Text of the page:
Auckland, a solar city in 2035

4 min read

Futures speculator Dr Hickson explores a scenario of a sprawling Auckland in 2035. Current trends have continued, creating a sprawling Auckland, with economic and environmental benefits, but some social disadvantages.

This scenario assumes current trends continue. Technological, demographic, political and environmental trends and decisions lead to a sprawling Auckland, with economic and environmental benefits, but some social disadvantages.

Some call it a “golden” age. It certainly looks like it at the start and end of the day as the sun reflects off all of Auckland’s solar surfaces. After a decade of, more or less, trying to contain the city both the council and government came to the conclusion that sprawl was good.

People continued to move to Auckland. In a world of megacities, it still feels quite small (for those who had lived overseas anyway), even with its lackluster public transport system.

Deals were made (and subsequently challenged, unsuccessfully, in the courts). Lower density was traded, initially, for smaller homes.

Construction manufacturing, and the associated automation of many construction processes, is helping meet housing demand. Smarter urban (re)design to better manage rainfall and wastewater flows has reduced pressure (so to speak) on underground infrastructure.

The “game-changer” for government though was the energy factor. With the continually rising costs associated with oil and gas, and the increasingly variable rainfall in the South Island the country has had frequent energy crises. But low costs combined with high efficiency for solar energy collection and storage finally made it feasible several years ago to harvest the energy of the sun at large scale.

What started as a proliferation of small independent solar installers matured into the Maui Solar NetZ consortium which both retrofitted old buildings and integrated panels into the new prefabs. This guaranteed consistency and efficiency, so the high performance standards set by government could be met. It’s largely engineering rather than trades now.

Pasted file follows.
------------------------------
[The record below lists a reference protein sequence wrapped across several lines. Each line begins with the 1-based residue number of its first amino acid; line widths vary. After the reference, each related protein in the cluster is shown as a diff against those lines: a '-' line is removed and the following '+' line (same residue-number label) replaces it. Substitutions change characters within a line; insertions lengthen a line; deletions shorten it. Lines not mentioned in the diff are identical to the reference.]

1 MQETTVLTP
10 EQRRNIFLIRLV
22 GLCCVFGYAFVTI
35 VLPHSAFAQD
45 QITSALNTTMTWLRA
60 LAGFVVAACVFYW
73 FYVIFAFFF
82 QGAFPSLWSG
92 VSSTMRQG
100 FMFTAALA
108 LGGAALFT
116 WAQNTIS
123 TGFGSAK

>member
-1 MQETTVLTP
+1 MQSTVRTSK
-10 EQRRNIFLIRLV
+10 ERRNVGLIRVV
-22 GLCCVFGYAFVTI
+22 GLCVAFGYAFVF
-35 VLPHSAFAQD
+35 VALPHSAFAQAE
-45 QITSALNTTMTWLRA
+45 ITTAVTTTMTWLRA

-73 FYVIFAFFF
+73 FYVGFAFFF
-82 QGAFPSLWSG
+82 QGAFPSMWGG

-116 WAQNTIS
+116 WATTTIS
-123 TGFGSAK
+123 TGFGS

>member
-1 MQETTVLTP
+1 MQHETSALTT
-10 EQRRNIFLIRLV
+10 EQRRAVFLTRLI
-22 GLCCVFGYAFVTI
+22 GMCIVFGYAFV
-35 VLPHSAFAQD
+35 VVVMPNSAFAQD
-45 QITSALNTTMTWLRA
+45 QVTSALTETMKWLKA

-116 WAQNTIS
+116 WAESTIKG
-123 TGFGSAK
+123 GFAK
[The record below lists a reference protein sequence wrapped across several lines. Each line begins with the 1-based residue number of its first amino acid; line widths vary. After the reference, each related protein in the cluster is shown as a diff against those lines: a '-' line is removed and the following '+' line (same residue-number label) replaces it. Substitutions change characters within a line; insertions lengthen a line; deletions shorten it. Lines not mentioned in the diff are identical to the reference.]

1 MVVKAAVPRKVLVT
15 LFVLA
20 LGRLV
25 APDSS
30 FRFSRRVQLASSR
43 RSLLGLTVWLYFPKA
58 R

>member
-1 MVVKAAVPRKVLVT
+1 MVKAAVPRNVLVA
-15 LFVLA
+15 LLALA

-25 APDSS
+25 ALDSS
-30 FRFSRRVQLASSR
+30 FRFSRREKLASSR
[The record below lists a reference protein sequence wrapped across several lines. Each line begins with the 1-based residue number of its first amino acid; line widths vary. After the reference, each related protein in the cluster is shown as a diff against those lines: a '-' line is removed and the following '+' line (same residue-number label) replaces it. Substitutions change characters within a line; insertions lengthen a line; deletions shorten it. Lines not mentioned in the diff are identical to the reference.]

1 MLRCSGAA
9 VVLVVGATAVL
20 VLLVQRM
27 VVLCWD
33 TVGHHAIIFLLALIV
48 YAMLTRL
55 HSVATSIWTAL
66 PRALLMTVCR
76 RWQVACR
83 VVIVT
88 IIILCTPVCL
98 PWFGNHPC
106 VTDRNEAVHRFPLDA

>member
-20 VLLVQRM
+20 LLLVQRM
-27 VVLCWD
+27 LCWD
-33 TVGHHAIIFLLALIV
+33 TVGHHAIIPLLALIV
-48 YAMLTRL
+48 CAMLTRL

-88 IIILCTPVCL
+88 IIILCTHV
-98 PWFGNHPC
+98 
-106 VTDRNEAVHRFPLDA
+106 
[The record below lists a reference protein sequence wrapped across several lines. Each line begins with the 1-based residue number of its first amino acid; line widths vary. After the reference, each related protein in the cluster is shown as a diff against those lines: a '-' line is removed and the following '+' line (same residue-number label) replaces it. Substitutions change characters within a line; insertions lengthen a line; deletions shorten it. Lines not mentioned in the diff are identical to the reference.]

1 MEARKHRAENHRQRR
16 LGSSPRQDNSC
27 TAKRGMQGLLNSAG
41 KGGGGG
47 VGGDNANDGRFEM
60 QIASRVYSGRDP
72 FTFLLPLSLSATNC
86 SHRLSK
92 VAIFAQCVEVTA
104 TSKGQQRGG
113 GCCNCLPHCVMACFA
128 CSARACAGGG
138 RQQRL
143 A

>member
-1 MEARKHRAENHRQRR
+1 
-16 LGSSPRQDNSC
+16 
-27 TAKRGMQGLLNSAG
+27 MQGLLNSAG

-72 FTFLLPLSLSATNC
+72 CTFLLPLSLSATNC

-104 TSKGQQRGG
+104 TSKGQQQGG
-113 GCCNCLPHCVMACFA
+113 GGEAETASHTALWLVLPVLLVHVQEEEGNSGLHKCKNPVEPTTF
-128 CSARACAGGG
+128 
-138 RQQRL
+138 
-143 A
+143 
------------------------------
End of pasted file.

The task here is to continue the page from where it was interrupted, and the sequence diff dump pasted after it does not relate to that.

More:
Auckland is becoming as much an energy facility as a city now every building is required to install solar skins. “Power from the people” and “City of Solar Sails” were typical hackneyed council slogans a few years ago. But there is no doubt that the bigger the city the better the energy balance.

It nearly didn’t happen though. The glare and reflected heat from some of the early skins created an environmental outcry as blind and dead birds kept being found. Better coatings helped solve that.

Still, the sameness of so many manufactured houses is a downside for many. To optimize production and keep costs low, as well as to ensure maximal surface area for solar collection, designs have been limited and construction is highly regulated to avoid further fails. “Little solar boxes” has been a common criticism.

The community hubs sometimes compensate for our smaller homes, but it can be hard for some communities to stimulate social interactions. What seems to becoming more effective in helping us “escape” in a sense from the limited structural diversity, and heavily regulated life, is the rise in social signaling.

There is a rise in the use of “smart” external panels and fences to signal cultural identity. In my neighbourhood in summer these virtual facades display the melting pot we are now in. Images from the Pacific, Asia, our own native flora and fauna, and even a few wintery European scenes. My neighbour likes to flash up images of what they are cooking, and it makes me hungry.

The Council’s had to regulate what is displayed, to help maintain public order and decency. Some people still just have no sense in what they display. Others seem to have created their own nice little income stream by renting out their surfaces to others. Of course we are only allowed to do this in summer, and other time, when there is sufficient excess energy that can be diverted to this.

Autumns and winters (somewhat arbitrary terms now), therefore, tend to be more muted, architecturally. However, that’s when personal style becomes more noticeable. We have always done that of course. But like the solar city we have taken that to a new level (or, to be honest, just catching up with the rest of the world). Social freedom statements and performances to counteract, in little ways, the tighter regulatory state. The middle of the year now seems like an endless series of local festivals and creative style shows. SO, not just power from the people, but to the people.

Robert Hickson

Dr Robert
Hickson

Dr Robert Hickson is a futures speculator; that is, one who does not predict the future but examines trends, and history, to imagine what non-bleak futures may be possible. Author of the foresight blog Ariadne, he works with many New Zealand organisations to improve foresight thinking. He holds the view that in New Zealand, we don’t do enough looking forward.

The thoughts expressed here are the author’s alone and do not necessarily reflect those held by the Industry Transformation Agenda.

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